Animal Control workshop leads to proposal
A workshop to discuss animal control was held at the Carter County Courthouse on Thursday evening.
The meeting began with Chief Deputy James Parrish. Parrish explained the need for the Carter County Sheriff’s Department to withdraw providing officers for animal control. According to Parrish, staffing issues since June have made this especially difficult.
‘We just don’t have the bodies,” he said.
Parrish explained that while they support the shelter and would love to continue helping, they cannot. He concluded by saying that they would have to withdraw from the responsibility at the first of the year.
Posada spoke next during the workshop with a proposal in hand. Posada had done research prior to the workshop, consulting with neighboring areas about their animal control approach. Posada included the estimates for hiring two animal control officers, broken down into six months and a year. This proposal included everything from costs of overtime pay to equipment and maintenance.
“It’s not going to be cheap for the shelter. It is a horrible headache for anybody who has it, but it is a service that is absolutely needed for our community,” she said.
After looking over Posada’s proposal, attendees began discussing ideas and asking questions. Questions ranged from authority to the role of ACOs. Posada said whoever this would fall under 911 would be the outlet to call. She also spoke on penalties given out in surrounding areas to repeat offenders, which helps pay for animal control. Most of these penalties are state laws.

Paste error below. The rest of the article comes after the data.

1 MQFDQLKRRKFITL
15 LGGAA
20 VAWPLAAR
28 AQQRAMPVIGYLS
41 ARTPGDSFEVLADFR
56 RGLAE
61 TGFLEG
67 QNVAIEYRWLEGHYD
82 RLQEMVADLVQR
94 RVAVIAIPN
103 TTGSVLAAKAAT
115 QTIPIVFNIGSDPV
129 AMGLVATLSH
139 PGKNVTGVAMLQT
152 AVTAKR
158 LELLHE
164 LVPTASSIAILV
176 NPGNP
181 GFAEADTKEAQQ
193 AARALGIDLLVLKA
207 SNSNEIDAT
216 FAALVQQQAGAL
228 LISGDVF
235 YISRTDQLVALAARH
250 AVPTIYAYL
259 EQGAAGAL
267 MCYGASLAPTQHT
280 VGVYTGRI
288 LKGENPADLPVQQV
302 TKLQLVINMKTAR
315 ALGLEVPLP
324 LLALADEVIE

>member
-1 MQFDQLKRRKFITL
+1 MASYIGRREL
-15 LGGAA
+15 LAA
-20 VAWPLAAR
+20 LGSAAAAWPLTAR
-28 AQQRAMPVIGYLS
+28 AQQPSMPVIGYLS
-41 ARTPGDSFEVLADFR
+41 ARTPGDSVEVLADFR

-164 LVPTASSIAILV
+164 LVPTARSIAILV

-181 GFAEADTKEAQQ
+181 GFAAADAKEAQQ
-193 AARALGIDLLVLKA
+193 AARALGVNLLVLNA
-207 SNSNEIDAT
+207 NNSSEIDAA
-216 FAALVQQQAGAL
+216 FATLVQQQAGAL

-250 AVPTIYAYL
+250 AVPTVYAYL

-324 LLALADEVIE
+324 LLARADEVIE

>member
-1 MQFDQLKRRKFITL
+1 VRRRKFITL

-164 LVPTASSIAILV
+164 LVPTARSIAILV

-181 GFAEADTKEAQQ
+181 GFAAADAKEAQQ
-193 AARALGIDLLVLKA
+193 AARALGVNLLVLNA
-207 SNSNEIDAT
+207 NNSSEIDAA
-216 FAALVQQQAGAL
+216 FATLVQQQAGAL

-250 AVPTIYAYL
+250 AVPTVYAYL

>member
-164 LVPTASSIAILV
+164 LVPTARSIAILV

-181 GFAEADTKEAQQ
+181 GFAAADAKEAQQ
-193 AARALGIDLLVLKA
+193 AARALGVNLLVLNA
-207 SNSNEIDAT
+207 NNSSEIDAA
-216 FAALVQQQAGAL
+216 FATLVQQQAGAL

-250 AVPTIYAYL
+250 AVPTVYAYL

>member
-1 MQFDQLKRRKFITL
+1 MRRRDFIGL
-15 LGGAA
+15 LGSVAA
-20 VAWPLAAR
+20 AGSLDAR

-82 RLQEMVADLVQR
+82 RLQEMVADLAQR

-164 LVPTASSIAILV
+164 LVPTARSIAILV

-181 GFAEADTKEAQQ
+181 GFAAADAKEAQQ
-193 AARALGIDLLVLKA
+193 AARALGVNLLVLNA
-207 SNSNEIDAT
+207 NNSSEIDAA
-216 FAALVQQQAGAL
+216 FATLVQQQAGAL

Posada was open to suggestions and dialogue, noting the role and duties vary, but the job is very much needed.
Chief of Police, Jason Shaw, spoke during the workshop on the amount of animal control calls they have received. He said this year there have been 405 calls, 37 of which became police reports. He also elaborated on city ordinances regarding animals and fines.
Throughout the meeting everyone from the Chair of the Animal Control Board, Michael Barnett, to Interim Mayor, Patty Woodby, agreed that the responsibility, with help in finding a solution and a smooth transition, needs to go back to the shelter.
Posada elaborated on training needed for an ACO, noting the need for it to be hands on rather than taking a test. She suggested shadowing, etc. to help.
Proposals like constables stepping in as officers were mentioned at one point by Commissioner Acuff during the meeting. There are 16 in total. Difficulties with this arose with the Deputy Chief explaining their lack of insurance as well as Woodby pointing out radio access issues.
Throughout the suggestions and dialogue, Posada stated her gratefulness for the help of the officers. She also addressed threats that have been made to the shelter, from angry calls to people showing up on edge. She stressed that a solution is absolutely needed, and the shelter would not be ready to take on animal control before January.
After agreeing on the proposal to hire two ACOs for the six month plan, next year would potentially bring in a third ACO and two part-time as well due to risk of burnout on the job.
Ultimately, it was decided that the proposal will be presented at upcoming meetings. The money needed to move the ACO positions from the sheriff’s budget to the shelter’s will be presented at the Animal Shelter Board’s next meeting (Nov. 9) for approval, then the city council (this will go through two readings) and finally the commission (animal regulations, which allow ACOs to give out fines will also go to the commission).
BY IVAN SANDERS STAR STAFF firstname.lastname@example.org Even with a wind chill that caused the toughest golfer to give a shudder,... read more